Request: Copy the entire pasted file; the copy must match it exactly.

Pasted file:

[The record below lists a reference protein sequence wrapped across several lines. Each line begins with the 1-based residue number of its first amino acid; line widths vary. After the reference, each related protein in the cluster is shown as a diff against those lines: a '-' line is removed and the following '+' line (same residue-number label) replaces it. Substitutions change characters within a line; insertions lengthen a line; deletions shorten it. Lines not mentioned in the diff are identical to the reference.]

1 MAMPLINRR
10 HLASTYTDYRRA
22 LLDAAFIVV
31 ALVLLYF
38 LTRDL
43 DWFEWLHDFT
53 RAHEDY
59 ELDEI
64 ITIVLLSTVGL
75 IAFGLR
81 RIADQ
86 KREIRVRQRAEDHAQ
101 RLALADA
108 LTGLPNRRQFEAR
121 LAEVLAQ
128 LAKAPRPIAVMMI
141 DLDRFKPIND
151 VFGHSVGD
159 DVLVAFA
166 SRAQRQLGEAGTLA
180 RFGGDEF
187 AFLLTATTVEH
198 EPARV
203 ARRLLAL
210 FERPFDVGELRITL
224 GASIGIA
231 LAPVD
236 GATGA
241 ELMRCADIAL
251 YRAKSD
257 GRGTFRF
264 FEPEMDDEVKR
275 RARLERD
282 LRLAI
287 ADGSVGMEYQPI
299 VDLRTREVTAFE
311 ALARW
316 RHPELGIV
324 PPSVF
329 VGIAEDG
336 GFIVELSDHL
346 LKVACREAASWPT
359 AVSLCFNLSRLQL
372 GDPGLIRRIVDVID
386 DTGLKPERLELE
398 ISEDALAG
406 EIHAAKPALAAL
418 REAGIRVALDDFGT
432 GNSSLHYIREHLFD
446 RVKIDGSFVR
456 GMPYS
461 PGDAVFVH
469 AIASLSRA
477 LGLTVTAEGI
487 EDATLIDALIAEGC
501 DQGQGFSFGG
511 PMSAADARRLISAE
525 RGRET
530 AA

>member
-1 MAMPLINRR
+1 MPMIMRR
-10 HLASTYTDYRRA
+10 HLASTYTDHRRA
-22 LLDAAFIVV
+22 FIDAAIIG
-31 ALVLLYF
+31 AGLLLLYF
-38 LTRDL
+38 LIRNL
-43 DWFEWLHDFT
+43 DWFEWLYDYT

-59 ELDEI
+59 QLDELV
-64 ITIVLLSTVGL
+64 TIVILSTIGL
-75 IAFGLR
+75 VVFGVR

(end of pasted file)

[The record below lists a reference protein sequence wrapped across several lines. Each line begins with the 1-based residue number of its first amino acid; line widths vary. After the reference, each related protein in the cluster is shown as a diff against those lines: a '-' line is removed and the following '+' line (same residue-number label) replaces it. Substitutions change characters within a line; insertions lengthen a line; deletions shorten it. Lines not mentioned in the diff are identical to the reference.]

1 MAMPLINRR
10 HLASTYTDYRRA
22 LLDAAFIVV
31 ALVLLYF
38 LTRDL
43 DWFEWLHDFT
53 RAHEDY
59 ELDEI
64 ITIVLLSTVGL
75 IAFGLR
81 RIADQ
86 KREIRVRQRAEDHAQ
101 RLALADA
108 LTGLPNRRQFEAR
121 LAEVLAQ
128 LAKAPRPIAVMMI
141 DLDRFKPIND
151 VFGHSVGD
159 DVLVAFA
166 SRAQRQLGEAGTLA
180 RFGGDEF
187 AFLLTATTVEH
198 EPARV
203 ARRLLAL
210 FERPFDVGELRITL
224 GASIGIA
231 LAPVD
236 GATGA
241 ELMRCADIAL
251 YRAKSD
257 GRGTFRF
264 FEPEMDDEVKR
275 RARLERD
282 LRLAI
287 ADGSVGMEYQPI
299 VDLRTREVTAFE
311 ALARW
316 RHPELGIV
324 PPSVF
329 VGIAEDG
336 GFIVELSDHL
346 LKVACREAASWPT
359 AVSLCFNLSRLQL
372 GDPGLIRRIVDVID
386 DTGLKPERLELE
398 ISEDALAG
406 EIHAAKPALAAL
418 REAGIRVALDDFGT
432 GNSSLHYIREHLFD
446 RVKIDGSFVR
456 GMPYS
461 PGDAVFVH
469 AIASLSRA
477 LGLTVTAEGI
487 EDATLIDALIAEGC
501 DQGQGFSFGG
511 PMSAADARRLISAE
525 RGRET
530 AA

>member
-1 MAMPLINRR
+1 MPMIMRR
-10 HLASTYTDYRRA
+10 HLASTYTDHRRA
-22 LLDAAFIVV
+22 FIDAAIIG
-31 ALVLLYF
+31 AGLLLLYF
-38 LTRDL
+38 LIRNL
-43 DWFEWLHDFT
+43 DWFEWLYDYT

-59 ELDEI
+59 QLDELV
-64 ITIVLLSTVGL
+64 TIVILSTIGL
-75 IAFGLR
+75 VVFGVR